Sorry limeys, but we’re not all so simplistic
Sorry limeys, but we’re not all so simplistic
As Stateside enjoys a more prominent position within the magazine for one month only, what could be juicier than a debate over the California palate, which craves ripe, concentrated, high-alcohol wines, and the European palate, which favours less potent, more structured and ageworthy wines?
UK writers are titillated by talk of this supposed continental divide in taste, suggesting that one palate is obviously superior to the other. They joke about fainting from the fumes of a California Cabernet Sauvignon, and wonder what those crazy Americans think about this skewed difference in style preference.
Well, that sound you hear in London is the yawn of the Average Joe wine drinker in the US. Joe loves California wine, without guilt, and doesn’t feel the need to talk about it the next morning. He likes his wine rich, luscious and lip-smacking, isn’t concerned about alcohol, acidity or food-friendliness, and buys a bottle today to down tonight. Joe drinks what he knows, and that’s sun-ripened California fruit in a bottle. Joe don’t ‘do’ debate.
Of course, I have oversimplified the profile of the US wine drinker and surely insulted the small (yet growing) number of Americans who investigate wine from all over the world, who enjoy crackling acidity, firm structure and underlying complexity, who choose wine to complement a meal, and who aren’t guided solely by the 90-point scores of critics.
But the only substantial discussion being held in the US today about California vs European wine tastes is by palate-fatigued wine writers, savvy sommeliers, some speciality retailers and the all-too-few consumers who have travelled abroad, sipped from the global wine fountain and returned refreshed.
Most Americans drink wine not because of tradition, but because they know it as a cocktail, or consume it by cardiologists’ orders. They couldn’t care less about what the rest of the world thinks, or drinks, and that’s okay by me. Just drink the wine now, and figure out why later.
Still, I’m unsettled by this notion of labelling palates as Californian, European or otherwise. Doing so suggests that place of residence tells us to drink wines from one region but not another. It ignores the fact that wine preferences are formed by exposure and experience, not DNA. It reduces the fascinatingly complex subject of sensory perception to an either-or, apples-oranges, black-white dilemma.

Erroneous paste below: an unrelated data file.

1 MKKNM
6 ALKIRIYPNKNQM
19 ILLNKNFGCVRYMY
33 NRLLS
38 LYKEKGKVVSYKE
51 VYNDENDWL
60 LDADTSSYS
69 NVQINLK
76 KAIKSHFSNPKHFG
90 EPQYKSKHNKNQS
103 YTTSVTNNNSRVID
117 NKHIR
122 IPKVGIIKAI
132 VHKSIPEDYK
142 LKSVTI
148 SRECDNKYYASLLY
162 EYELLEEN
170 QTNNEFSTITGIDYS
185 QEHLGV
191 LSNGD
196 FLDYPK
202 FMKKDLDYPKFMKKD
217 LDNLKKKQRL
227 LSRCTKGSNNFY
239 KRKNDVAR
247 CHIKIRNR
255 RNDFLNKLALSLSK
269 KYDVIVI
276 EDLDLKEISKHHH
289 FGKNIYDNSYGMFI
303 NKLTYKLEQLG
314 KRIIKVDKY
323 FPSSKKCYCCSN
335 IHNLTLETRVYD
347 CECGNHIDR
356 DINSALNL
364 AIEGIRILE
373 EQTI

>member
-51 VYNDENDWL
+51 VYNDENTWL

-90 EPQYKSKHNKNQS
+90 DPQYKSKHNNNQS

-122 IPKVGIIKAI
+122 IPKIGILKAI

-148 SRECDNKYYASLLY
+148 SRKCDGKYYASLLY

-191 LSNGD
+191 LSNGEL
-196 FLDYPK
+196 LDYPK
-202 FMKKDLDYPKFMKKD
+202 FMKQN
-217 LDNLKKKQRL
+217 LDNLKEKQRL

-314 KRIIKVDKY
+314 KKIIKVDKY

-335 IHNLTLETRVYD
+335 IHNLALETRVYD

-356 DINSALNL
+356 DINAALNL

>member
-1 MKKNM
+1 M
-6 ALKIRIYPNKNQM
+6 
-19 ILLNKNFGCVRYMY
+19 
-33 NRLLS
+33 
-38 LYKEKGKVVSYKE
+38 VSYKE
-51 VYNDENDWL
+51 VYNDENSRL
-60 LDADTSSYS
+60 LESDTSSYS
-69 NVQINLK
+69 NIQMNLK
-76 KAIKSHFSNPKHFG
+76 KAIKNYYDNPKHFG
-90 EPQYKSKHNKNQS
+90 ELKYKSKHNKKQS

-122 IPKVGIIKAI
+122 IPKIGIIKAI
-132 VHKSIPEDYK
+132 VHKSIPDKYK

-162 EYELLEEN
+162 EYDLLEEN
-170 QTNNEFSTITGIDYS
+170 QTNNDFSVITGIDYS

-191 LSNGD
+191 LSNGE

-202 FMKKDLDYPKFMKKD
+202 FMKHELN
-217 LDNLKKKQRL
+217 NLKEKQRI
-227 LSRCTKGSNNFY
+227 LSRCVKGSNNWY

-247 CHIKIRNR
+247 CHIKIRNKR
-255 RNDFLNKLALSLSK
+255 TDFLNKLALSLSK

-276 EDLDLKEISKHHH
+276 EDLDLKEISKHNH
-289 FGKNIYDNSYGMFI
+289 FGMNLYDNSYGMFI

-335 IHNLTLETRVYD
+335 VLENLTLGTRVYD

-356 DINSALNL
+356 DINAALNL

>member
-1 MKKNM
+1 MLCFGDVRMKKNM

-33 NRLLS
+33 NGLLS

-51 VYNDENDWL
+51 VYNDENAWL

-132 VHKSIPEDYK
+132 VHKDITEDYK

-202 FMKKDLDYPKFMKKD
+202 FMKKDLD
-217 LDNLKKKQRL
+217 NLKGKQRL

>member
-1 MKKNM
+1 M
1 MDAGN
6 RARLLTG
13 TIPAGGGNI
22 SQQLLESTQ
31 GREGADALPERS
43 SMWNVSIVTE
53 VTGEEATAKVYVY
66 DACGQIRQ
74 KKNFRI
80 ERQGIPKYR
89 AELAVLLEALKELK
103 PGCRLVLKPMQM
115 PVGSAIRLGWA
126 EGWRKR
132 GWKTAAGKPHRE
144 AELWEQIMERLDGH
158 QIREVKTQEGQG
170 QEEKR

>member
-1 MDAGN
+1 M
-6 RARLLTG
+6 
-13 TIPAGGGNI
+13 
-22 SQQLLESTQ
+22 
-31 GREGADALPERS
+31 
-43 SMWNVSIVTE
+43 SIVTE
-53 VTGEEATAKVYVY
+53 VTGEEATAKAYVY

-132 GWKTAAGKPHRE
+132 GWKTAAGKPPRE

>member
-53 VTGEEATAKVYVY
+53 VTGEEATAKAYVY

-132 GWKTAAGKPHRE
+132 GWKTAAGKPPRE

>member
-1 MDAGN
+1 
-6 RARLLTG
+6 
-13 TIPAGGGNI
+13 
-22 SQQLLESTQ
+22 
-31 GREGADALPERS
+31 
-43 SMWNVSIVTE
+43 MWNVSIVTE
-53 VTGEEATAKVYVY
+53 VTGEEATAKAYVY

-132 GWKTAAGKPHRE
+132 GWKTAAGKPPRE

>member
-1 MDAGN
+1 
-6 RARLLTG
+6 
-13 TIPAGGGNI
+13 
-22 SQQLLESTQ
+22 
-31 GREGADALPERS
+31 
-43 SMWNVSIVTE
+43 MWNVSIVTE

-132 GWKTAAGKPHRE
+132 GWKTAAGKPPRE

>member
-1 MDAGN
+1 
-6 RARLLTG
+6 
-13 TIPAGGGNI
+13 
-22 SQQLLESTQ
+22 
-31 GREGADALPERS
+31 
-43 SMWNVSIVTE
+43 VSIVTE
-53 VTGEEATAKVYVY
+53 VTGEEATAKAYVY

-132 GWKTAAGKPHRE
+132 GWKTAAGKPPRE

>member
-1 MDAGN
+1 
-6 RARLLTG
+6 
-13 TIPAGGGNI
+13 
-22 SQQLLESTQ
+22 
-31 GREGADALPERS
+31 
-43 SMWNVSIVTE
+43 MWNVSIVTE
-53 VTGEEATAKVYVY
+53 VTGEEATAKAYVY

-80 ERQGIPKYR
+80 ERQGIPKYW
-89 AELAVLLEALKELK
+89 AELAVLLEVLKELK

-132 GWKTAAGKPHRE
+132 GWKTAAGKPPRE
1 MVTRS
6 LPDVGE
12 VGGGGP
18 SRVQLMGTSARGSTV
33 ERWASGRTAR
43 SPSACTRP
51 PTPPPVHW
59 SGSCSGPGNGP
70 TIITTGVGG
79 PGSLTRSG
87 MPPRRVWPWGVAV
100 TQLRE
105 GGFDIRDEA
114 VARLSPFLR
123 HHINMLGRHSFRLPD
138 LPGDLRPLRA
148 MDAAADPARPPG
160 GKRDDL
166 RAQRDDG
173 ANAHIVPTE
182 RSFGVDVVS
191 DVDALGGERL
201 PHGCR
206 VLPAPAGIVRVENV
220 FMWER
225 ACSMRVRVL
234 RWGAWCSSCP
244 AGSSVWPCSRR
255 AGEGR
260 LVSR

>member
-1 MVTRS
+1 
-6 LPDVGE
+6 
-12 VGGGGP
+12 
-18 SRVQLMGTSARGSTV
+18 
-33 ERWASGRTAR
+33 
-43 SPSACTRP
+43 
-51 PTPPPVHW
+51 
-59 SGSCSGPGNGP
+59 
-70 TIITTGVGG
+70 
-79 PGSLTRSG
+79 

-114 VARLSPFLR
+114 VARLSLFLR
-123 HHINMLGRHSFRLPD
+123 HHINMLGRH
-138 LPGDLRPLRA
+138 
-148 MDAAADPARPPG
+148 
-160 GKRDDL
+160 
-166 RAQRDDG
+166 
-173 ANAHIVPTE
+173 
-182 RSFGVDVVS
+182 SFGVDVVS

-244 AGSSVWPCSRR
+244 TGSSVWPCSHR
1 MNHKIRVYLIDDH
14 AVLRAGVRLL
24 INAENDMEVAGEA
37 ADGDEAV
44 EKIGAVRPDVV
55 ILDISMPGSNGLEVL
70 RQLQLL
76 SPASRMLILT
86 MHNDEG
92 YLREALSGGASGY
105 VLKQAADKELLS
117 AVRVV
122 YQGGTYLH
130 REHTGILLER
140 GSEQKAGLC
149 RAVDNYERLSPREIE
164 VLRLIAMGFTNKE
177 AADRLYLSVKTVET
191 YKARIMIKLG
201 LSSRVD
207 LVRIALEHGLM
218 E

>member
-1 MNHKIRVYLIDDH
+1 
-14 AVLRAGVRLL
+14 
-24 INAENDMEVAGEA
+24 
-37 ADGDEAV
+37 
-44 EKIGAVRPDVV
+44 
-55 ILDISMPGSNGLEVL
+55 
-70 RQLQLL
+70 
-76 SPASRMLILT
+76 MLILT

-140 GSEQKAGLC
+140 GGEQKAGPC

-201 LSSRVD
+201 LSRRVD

As the planet gets warmer and winemaking and viticulture technology improve, wines from all over the globe become more alike. Some of my more critical colleagues dispute this, but in my tastings, California wines are beginning to show more freshness and acidity. Minerality is a mantra. Mitigating high alcohol is a mission of the most creditable winemakers. Excessive oak is falling out of favour. Vines are being planted in cooler climates to preserve acidity and structure.
In Europe, Bordeaux is gaining opulence, even in difficult vintages. For better or worse, Grüner Veltliners are edging past 14% alcohol. Rioja’s old-fashioned taste is becoming more modern. Hot years like 2003 leave red Burgundy tasting very like California Pinot Noir in a cool year.
There is no arguing that California turns out far too many liquid-velvet, sweet and alcoholic (15% or more) wines that have no backbone, overwhelm food and fall apart with age. Equally egregious are the angular, tart wines from France that find their way to the US, vapid ambassadors to a country still politically resistant to anything French except fries. Yet in between these poles is a wealth of wines from both continents that are worthy of anyone’s attention, no matter which side of the Atlantic one’s palate is formed.
If you think elegant, cellarworthy California Cabernet begins and ends with Ridge Monte Bello and Stag’s Leap Wine Cellars, try Cathy Corison’s Napa Cabernet Sauvignons – bright and crisp, with tannins to age and a subtly pleasant herbal complexity, at 13.5% alcohol.
The Chardonnays of David Ramey from the Hyde and Hudson vineyards in Napa Carneros and the Ritchie Vineyard in Russian River Valley are above 14% alcohol, deeply fruited and dense, yet also have sparkling minerality, crisp acidity and a sublime balance to rival Burgundy’s best.
Corison and Ramey aren’t alone in producing California wines that offer the best of both worlds, attractive to my UK friends and to Average Joe alike. Drinking wine means celebrating differences; let’s not label those differences as being from one continent or another, good or bad.
What Linda’s Been Drinking This Month
CHEAP THRILLS FOR THE GRILL
For smoky, grilled meats, pizzas and veggies, I love the spicy richness of the Annie’s Lane McLaren Vale Shiraz from Australia, the juicy yet structured Altos Las Hormigas Malbec from Argentina, and the briary, balanced Murphy-Goode Liar’s Dice Zinfandel from Sonoma County. At less than $20 a bottle, they’re perfect for a barbecue crowd.
Written by Linda Murphy